Database normalization Normalization involves refactoring a table into smaller (and less redundant) tables but without losing information; defining foreign keys in the old table referencing the primary keys of the new ones. The objective is to isolate data so that additions, deletions, and modifications of an attribute can be made in just one table and then propagated through the rest of the database using the defined foreign keys. Edgar F. Codd, the inventor of the relational model (RM), introduced the concept of normalization and what we now know as the First normal form (1NF) in 1970.[1] Codd went on to define the Second normal form (2NF) and Third normal form (3NF) in 1971,[2] and Codd and Raymond F. Boyce defined the Boyce-Codd Normal Form (BCNF) in 1974.[3] Informally, a relational database table is often described as "normalized" if it is in the Third Normal Form.[4] Most 3NF tables are free of insertion, update, and deletion anomalies. Objectives[edit] 1. An update anomaly. An insertion anomaly.

Blogs - The 451 Group Infomous PL/SQL Tutorial- PL/SQL Triggers For Example: The price of a product changes constantly. It is important to maintain the history of the prices of the products. We can create a trigger to update the 'product_price_history' table when the price of the product is updated in the 'product' table. 1) Create the 'product' table and 'product_price_history' table CREATE TABLE product_price_history (product_id number(5), product_name varchar2(32), supplier_name varchar2(32), unit_price number(7,2) ); CREATE TABLE product 2) Create the price_history_trigger and execute it. CREATE or REPLACE TRIGGER price_history_trigger BEFORE UPDATE OF unit_price ON product INSERT INTO product_price_history (:old.product_id, :old.product_name, :old.supplier_name, :old.unit_price); 3) Lets update the price of a product. UPDATE PRODUCT SET unit_price = 800 WHERE product_id = 100 Once the above update query is executed, the trigger fires and updates the 'product_price_history' table. Types of PL/SQL Triggers PL/SQL Trigger Execution Hierarchy (Message varchar2(50), Begin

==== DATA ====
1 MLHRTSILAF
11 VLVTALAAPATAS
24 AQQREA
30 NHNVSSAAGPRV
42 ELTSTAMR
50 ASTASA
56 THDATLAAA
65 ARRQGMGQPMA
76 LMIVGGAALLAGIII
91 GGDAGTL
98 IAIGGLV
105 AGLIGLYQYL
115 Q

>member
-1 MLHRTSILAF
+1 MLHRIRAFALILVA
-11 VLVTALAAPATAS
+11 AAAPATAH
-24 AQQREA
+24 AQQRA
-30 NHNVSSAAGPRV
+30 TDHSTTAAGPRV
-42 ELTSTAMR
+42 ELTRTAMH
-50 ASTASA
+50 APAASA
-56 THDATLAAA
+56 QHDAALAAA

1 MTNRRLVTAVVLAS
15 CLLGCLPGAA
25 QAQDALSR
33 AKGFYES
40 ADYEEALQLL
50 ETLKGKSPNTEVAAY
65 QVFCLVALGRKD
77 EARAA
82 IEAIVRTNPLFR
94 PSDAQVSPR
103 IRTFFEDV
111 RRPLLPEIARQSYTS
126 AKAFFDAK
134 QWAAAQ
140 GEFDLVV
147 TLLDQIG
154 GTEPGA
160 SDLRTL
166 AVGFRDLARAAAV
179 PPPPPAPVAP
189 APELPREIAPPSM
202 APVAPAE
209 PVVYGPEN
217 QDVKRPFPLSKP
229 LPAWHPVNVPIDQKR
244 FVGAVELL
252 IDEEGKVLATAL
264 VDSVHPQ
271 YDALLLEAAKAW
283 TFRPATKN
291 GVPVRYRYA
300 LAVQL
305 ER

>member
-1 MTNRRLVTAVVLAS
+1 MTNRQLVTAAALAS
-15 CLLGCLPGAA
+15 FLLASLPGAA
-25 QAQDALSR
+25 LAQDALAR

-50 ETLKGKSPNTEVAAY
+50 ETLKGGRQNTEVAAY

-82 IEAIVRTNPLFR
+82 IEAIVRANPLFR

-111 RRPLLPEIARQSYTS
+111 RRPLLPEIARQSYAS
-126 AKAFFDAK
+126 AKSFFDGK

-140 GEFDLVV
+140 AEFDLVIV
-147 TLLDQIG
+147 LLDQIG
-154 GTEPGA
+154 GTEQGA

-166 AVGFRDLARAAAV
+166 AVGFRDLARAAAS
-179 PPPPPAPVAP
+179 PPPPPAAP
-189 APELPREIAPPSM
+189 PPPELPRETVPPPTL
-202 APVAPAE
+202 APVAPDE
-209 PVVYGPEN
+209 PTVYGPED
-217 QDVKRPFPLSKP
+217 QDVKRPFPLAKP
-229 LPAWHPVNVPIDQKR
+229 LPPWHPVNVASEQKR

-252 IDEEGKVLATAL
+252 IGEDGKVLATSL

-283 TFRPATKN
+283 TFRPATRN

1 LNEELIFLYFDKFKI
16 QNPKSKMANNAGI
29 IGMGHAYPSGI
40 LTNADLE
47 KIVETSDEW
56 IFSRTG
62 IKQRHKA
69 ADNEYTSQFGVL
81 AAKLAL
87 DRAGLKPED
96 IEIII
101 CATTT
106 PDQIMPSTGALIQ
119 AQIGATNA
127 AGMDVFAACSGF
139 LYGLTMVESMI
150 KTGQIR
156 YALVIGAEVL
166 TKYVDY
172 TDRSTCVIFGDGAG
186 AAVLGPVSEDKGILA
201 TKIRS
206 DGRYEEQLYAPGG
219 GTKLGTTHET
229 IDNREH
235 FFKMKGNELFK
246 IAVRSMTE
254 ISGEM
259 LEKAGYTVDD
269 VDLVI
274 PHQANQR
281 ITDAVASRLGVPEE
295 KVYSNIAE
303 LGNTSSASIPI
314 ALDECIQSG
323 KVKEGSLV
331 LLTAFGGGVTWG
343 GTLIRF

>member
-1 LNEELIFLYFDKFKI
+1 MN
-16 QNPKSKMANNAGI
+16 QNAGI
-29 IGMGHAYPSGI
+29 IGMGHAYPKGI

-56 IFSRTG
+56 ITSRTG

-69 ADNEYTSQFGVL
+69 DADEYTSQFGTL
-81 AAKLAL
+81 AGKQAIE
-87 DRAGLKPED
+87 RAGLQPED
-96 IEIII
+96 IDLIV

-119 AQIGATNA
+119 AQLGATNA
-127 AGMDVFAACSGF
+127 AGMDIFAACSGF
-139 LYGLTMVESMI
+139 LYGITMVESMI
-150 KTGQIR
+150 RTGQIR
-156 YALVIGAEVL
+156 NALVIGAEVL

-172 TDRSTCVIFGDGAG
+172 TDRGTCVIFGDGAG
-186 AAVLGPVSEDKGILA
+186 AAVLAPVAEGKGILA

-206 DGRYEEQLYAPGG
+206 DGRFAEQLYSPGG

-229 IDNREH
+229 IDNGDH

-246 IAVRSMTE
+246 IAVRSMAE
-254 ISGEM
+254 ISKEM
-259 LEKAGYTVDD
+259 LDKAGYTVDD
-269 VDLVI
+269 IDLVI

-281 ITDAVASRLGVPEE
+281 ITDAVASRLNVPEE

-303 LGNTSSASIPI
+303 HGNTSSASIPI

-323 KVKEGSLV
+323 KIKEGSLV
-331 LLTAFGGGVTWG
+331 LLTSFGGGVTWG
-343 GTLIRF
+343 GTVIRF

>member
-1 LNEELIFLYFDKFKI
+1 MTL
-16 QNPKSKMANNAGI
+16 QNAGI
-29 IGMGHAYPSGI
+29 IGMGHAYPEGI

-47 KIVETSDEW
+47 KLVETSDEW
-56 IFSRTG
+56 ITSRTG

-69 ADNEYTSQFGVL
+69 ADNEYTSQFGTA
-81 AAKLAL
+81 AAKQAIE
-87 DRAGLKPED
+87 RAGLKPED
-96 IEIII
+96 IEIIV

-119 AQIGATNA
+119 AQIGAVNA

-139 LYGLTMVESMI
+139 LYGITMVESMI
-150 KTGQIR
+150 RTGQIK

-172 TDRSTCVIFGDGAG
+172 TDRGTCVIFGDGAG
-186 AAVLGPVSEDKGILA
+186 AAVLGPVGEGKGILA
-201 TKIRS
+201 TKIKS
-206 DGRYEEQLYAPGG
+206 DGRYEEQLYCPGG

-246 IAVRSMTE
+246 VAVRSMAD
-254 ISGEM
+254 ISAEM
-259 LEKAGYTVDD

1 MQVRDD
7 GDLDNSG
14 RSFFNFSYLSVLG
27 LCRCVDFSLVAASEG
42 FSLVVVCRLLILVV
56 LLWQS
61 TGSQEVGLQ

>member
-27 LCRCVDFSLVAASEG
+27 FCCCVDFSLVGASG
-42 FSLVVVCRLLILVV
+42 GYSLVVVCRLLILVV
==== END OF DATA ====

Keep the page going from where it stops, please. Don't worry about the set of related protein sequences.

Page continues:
Informatica Innovation Forum: Van data complexity naar data simplicity De 'data-centric enterprise' biedt kansen voor iedereen: het sturen op basis van realtime strategische informative, het realiseren van een integraal klantbeeld en het effici├źnt inrichten van supply chains. Maar hoe realiseren organisaties een 'data-centric' wereld voor zichzelf? Door de enorme datavolumes en -verscheidenheid komen daar veel vragen bij kijken. De stap van 'data complexity' naar 'data simplicity' is daardoor misschien wel de grootste uitdaging waar organisaties voor staan. Toch is de stap naar 'data simplicity' snel en flexibel te zetten. 'Next Generation Data Integratie' maakt het centraal stellen van data mogelijk met innovaties en nieuwe technologie├źn op het gebied van: Big Data Data Kwaliteit Master Data Management Data Privacy OnDemand informatievoorziening en Cloud Data Integratie Jorgen Heizenberg, CTO BIM Capgemini Nederland, zal op het event spreken over 'Data (warehouse) rationalisatie: kosteneffectieve toegang tot Big Data': Agenda